Welcome to the homeBBBrew board!
Like the BBB, the homeBBBrew board is not a club, just a place to talk about making beer. Is there a swap you would like to see happen? If we can find a few others who have something similar then lets do it!

NO SPECIFIC REASON FOR THIS LINK...
I just really like the work levifunk is doing!

PASSWORD PROTECTION: READ THIS BEFORE POSTING!
YOUR BBB USERNAME AND PASSWORD WILL NOT WORK ON THIS BOARD! If you want to post, you need to read this.

HomeBBBrewBoard
HotLinks!
Brettanomyces Brewing
E-Symposium Transcript!

Trouble making Trappists?
Discover Liquid Candy Syrup!
See what color impact to expect from liquid candy.

Search for:
Page:  1 2
Author Replies
Jim L
06/27/11 05:27 PM  
Berliner Weisse Success
Recently I have had some success with a BW that I thought may be beneficial to you guys.

I brewed a batch of Berliner Weisse back in the beginning of March. I started with super fresh Wyeast lacto pack and pitched into a 2-step starter, 1L first then into 4L, both 1.040 and made with 100% DME. The starters all finished but the second was heated and smelled like nail polish remover a few days after it was finished. There was a thin white film that coated the surface of the starter which easily broke. Nothing tasted off, just a weird aroma which faded quickly so I pitched into 10g of 1.035 wort. Fermented at 85F for 3 days, gravity hit 1.015 and I added German Ale yeast to finish things up. The beer finished a week later at 1.003 with no apparent tartness present.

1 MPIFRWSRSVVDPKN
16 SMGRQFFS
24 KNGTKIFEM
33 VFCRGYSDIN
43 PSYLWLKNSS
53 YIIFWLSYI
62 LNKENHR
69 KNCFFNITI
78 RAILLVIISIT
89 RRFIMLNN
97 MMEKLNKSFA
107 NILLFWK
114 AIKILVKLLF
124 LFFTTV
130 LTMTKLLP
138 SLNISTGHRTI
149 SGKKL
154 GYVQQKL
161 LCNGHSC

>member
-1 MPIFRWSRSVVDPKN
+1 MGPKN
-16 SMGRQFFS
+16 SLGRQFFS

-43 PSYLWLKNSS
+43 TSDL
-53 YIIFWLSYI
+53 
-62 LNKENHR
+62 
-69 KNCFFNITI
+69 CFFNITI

After a week or so I tried to heat the kegs up. After 3 weeks at 86F I noticed a hint of sourness so I added a pint of Riesling concentrate to each keg, dregs from JP La Roja and cranked up the heat with another heating pad and lava lamp. After 2 weeks the beer got significantly tarter and after a total of 3 weeks with the Riesling juice and 95F temps, I have a beautifully tart BW.

One question I have is why the initial lacto fermented the wort but didnít produce any sourness. Is the sourness derived from a product of fermentation over time or w/heat applied (forced aging) or the actual fermentation activity itself? This has puzzled me for such a long time and I got to where I am based on how Kristen Englandís propogates his starters at 95F. I figured why not ferment at that temp since those starters are immediately tart Next time I brew I will inoculate the carboys w/lacto and a bit of brett at 95F, hold it there until I get the sourness I want then keg it.

brewinhard
06/27/11 08:27 PM  
Re: Berliner Weisse Success
I kept the temps at 90+ the last BW I brewed (starter too). It took about 3 mos to notice any considerable sourness and got better after 6 mos in the keg. Although my starter I finally pitched was quite sour indeed. Much more sour than the 5 gallon batch was at packaging time.

Dave G
07/14/11 02:01 AM  
Re: Berliner Weisse Success
I just witnessed the exact same thing with my Berliner...I wish someone could lend some insight on what might be happening.
Mike T
07/14/11 08:56 AM  
Re: Berliner Weisse Success